Cape Cutter 19, Zest, hull number one, sailing in
Table Bay, Cape Town, South Africa

There are other areas where spending more to begin with really does make sense. Paints and Varnish are included here. Using common off the shelf Single Packs from your local paint store will be very cost effective, well, to start with at least, they will probably be Oil Based and Thinned with Turpentine. They will look good when applied but only for while. Given a year down in Cape Town, South Africa, the UV (ultra violet) rays will do their damage rather quickly. Using Marine type paints based on P/U (polyurethane) type twin pack paint will last much longer and while you will spend more on the P/U Coatings to start with you will save on the labour by the second year at least. We have a Dix Design 43 ft Ply/Epoxy sailing yacht, its spray painted with a Marine Grade P/U system paint and its been out in the elements some eight years now, with very little degrading that matters. Even stepping on the deck in the same spot each evening for five years shows no damage to the non-slip paints, nothing.

The boats varnish to the Teak Cap Rails and Grab Rails has seen various varnish systems used. Until recently, all Single packs like traditional clear marine varnish and wood coatings with UV stabilisers in them...the traditional type used first was breaking down in just six months. The UV stabilised type around twelve months...
we have been in the water six years come next January, so that’s quite a lot of down time to re coat each year...

So, these past few weeks or so, I've looked at what’s on offer with marine grade P/U clear grade twin packs. (If you need trade names, please email me). Looking at one manufactures varnish handbook, I noted that their top of the range clear twin pack will give six years maintenance free service in the UK where it is made... so for our hard UV we have here in South Africa we can say three years use. Yes the product is comparatively expensive at R265 per 750 ml (one pint?) or about U$42... but look at these numbers that need to be added in each year.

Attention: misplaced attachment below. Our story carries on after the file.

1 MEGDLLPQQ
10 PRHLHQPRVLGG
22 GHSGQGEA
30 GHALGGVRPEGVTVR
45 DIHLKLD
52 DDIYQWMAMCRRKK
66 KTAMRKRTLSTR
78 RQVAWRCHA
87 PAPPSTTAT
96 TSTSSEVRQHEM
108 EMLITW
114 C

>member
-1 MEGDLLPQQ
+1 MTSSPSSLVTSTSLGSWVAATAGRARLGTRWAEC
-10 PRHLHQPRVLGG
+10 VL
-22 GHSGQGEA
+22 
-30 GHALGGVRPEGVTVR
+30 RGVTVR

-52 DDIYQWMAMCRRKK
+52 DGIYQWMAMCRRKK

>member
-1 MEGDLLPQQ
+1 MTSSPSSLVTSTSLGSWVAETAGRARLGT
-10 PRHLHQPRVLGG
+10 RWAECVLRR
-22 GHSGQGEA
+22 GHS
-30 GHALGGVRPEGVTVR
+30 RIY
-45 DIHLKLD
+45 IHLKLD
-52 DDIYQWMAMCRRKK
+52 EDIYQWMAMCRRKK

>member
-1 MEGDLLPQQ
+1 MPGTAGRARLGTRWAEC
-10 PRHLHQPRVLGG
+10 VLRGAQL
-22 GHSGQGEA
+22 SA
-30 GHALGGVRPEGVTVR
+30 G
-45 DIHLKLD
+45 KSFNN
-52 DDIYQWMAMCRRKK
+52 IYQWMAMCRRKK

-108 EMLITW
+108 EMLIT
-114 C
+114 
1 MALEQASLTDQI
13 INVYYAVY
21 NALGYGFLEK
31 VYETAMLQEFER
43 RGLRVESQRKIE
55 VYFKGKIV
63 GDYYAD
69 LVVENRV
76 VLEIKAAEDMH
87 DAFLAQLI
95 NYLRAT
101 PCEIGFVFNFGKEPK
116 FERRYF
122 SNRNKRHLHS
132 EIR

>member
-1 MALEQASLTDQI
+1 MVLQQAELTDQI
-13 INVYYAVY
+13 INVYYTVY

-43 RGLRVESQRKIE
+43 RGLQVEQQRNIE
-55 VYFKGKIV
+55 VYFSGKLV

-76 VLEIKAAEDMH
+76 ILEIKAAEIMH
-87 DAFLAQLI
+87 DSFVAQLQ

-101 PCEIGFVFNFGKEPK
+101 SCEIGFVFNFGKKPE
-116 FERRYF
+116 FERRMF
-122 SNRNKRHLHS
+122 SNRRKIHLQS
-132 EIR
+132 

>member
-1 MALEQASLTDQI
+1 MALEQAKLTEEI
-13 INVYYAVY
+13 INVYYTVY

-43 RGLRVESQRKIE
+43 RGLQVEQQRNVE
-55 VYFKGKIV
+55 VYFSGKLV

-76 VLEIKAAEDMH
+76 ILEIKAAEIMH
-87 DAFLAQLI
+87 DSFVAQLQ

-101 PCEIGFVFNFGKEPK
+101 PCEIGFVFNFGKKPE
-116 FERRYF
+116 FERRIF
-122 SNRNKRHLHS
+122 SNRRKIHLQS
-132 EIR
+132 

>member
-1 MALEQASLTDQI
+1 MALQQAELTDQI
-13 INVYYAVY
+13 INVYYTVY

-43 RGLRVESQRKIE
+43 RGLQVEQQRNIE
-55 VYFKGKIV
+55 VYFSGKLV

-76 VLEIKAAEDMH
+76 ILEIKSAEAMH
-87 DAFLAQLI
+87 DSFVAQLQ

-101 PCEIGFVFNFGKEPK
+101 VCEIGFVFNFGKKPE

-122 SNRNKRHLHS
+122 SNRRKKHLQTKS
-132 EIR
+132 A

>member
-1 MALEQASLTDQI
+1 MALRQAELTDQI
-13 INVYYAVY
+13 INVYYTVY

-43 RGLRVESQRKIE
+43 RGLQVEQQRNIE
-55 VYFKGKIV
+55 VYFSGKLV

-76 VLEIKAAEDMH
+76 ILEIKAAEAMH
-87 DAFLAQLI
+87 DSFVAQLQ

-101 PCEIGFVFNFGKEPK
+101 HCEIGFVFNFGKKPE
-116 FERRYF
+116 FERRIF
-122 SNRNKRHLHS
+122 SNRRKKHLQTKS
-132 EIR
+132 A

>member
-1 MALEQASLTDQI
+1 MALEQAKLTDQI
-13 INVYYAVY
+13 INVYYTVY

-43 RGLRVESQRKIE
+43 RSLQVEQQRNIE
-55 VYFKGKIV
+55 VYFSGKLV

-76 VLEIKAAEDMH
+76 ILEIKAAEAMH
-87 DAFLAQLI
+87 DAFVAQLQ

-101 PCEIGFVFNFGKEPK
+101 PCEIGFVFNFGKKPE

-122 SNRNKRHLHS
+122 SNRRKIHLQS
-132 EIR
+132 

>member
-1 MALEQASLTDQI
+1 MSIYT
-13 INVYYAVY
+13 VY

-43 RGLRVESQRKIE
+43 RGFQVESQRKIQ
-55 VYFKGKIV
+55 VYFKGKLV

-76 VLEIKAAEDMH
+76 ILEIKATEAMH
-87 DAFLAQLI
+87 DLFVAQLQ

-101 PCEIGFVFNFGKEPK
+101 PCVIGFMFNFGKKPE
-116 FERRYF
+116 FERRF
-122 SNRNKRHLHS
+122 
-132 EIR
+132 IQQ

Based on a three year cycle:

  • Oil Based Varnish.... R120.1 ltr... labour to sand down each year (I apply all varnish myself) R 500 x 3 years = R1860 or some
    US$295 total
  • Polyurethane two pack Varnish R265.750ml..... Labour to sand down one year " " " " R500 x 1 year = R765 or some
    US$121 total

So there is just no contest when the use of the better product is done, plus in this case the natural Teak Wood Grain shows right through and it took just one 750ml tin to apply a full six coats as well. This means it's quite cost effective really... and as long as I keep the new varnish in good condition, we will just require a light sanding and the application of two more coats every three to four years or so.

Also clever designers are sometimes involved in the evolution of their boats design, often seen as a MK2 version etc, being how to save the cost and the added weight of expensive fittings, which is really what makes the boats expensive in the first place. You can and indeed, should do your own costing here! Take a hull and deck unit, either GRP, Steel, Alloy or Plywood/Epoxy. Each will have its own reason why it's the material for you but they will all cost a lot less than the total of the boats value. Just the hull is said to be just some 15% more or less of the finished boat... so its what we do to that hull unit that costs so much.